Four years ago, I was devastated with the news that I wasn’t going to be the next editor-in-chief of my college newspaper. At the time, I didn’t know what was next. I had been waiting for that other answer, that other moment when I could see my name on the masthead, add the line to my resume. Suddenly, my plan was out of whack. And then just as suddenly, I had a new plan. I left the paper a few months later, and decided to finish school a semester early to get a head start on the job search.
Three years ago, I had just finished school, was living at home, looking for jobs and apartments and trying to decide between Chicago, New York and DC. I thought about working at a magazine, at a non-profit, at a newspaper, at a magazine, and finally decided upon a PR firm or a non-profit in DC – and promptly moved here only with the apartment in place.
Two years ago, I was really ready to get out of my first job – really really ready. I knew more about what I didn’t want, what I did want, and where to look. Then I found a great one (where I’m at today).
One year ago, I was tired of letting my past interfere with my present and future. I wanted to figure out who I was and what I could be. So I started seeing a therapist.
And then there’s today.
My generation, Millennials, is known for always being ready to move on to the next thing, to transition before we get bored, to be bigger, better, cooler, smarter, you name it. These are traits that don’t apply to everyone, and although I don’t think they all apply to me in most situations, I admit that I see myself in these categories at times. Today, in the general sense, is one of those times.
In other posts, I’ve talked about how the upcoming year could mean some big changes for me in terms of taking the next step in my relationship with my boyfriend, and how where I’ll be and what I do might be impacted by his own career opportunities. So of course, as a planner, I’m already thinking ahead about my future and the what ifs, but this adds on an extra layer of omg what will I be doing in October of this year, and May of next, and so forth.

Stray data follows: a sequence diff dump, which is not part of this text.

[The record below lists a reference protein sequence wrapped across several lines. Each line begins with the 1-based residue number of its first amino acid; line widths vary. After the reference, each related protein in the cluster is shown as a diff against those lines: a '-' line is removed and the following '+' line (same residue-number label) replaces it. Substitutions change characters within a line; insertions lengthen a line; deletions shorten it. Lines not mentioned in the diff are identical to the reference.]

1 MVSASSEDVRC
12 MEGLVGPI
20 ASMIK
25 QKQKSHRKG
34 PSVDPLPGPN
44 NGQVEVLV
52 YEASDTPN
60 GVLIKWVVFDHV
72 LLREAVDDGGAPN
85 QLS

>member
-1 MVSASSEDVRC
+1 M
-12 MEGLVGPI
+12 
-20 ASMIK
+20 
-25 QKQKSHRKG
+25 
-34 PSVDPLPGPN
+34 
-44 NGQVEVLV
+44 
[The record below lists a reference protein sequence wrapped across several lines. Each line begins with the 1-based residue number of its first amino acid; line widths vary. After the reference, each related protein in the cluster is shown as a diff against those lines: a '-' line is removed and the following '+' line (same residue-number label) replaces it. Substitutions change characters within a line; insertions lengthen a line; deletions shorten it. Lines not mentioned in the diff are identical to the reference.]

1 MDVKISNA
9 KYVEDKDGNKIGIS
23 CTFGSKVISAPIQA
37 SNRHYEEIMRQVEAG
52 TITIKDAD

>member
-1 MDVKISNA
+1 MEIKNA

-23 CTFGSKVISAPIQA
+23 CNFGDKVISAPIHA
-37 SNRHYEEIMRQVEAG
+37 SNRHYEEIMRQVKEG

The what ifs can be scary – but as I look at my four year journey and see that every scary, uncertain moment was followed by a confident, positive change, I carry that with me and know that the what ifs and the what’s nexts will always be there. Every time a change is made, the next one will start rolling in, like the tide. Sometimes it will be high, bringing in crashing waves of momentum and excitement that are perfect for riding out on in life’s extreme moments. Sometimes it will be low, gently washing over each day in my life, a slow transition will little side affects. And sometimes, I may get caught up in the undercurrent, and feel like I’m about to be pulled under and carried away.
But then I do what I’ve done before: I talk to friends and family, write down goals, put thoughts into action and turn what ifs into what’s next.